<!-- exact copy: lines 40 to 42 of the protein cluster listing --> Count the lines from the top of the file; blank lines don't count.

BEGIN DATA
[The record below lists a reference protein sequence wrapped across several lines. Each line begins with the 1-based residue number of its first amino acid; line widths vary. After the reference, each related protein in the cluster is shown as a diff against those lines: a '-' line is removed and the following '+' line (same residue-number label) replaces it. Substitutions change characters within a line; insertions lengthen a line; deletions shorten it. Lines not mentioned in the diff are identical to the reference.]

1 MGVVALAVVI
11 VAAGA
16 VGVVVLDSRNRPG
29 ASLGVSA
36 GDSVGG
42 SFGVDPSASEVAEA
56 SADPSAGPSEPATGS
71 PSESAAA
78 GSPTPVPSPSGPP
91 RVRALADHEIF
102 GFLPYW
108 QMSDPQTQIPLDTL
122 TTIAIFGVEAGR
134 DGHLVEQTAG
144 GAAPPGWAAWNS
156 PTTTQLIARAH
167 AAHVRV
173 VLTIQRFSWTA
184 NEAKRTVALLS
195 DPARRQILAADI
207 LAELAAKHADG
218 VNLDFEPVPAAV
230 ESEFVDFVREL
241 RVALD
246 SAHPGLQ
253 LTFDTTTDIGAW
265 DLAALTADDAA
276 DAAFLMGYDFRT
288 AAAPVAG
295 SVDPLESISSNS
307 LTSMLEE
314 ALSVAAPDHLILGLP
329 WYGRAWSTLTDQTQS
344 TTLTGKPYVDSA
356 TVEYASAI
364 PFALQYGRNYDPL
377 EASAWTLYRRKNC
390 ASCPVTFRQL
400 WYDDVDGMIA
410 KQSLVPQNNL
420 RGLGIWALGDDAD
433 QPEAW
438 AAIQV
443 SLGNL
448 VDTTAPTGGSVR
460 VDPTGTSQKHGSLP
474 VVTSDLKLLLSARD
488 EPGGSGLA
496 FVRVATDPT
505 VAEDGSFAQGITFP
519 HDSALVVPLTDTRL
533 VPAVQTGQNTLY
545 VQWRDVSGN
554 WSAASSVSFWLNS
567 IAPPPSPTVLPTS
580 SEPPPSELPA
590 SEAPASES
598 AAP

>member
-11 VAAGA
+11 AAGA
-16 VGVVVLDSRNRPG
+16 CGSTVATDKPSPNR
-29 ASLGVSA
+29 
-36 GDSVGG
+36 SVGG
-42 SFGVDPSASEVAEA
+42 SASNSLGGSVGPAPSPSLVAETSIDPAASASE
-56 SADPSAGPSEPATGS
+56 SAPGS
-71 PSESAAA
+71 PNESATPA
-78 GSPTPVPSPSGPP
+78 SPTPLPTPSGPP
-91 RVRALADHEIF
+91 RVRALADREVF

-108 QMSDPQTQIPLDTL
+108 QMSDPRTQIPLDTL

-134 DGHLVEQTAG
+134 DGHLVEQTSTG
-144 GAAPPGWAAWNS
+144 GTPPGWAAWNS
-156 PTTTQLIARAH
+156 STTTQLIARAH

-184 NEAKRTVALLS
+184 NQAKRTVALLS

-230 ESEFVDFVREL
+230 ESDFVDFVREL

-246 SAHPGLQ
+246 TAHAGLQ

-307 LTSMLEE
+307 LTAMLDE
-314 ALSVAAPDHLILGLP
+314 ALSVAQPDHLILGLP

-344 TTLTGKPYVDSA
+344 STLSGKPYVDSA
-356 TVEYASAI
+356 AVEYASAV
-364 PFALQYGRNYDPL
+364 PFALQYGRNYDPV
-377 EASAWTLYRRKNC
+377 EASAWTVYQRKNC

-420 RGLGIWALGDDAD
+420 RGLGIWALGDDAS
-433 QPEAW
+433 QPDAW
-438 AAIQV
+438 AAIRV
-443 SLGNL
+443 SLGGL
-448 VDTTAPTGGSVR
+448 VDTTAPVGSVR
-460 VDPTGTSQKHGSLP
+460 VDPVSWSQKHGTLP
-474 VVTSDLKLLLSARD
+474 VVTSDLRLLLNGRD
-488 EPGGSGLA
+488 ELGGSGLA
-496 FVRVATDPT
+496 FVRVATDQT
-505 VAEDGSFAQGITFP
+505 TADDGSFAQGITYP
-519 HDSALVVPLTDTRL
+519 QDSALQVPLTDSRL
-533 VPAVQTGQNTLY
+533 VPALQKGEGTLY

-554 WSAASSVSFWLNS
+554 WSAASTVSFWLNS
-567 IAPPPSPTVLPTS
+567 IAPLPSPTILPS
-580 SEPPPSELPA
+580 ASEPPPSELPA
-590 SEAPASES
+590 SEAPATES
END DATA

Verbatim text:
400 WYDDVDGMIA
410 KQSLVPQNNL
420 RGLGIWALGDDAD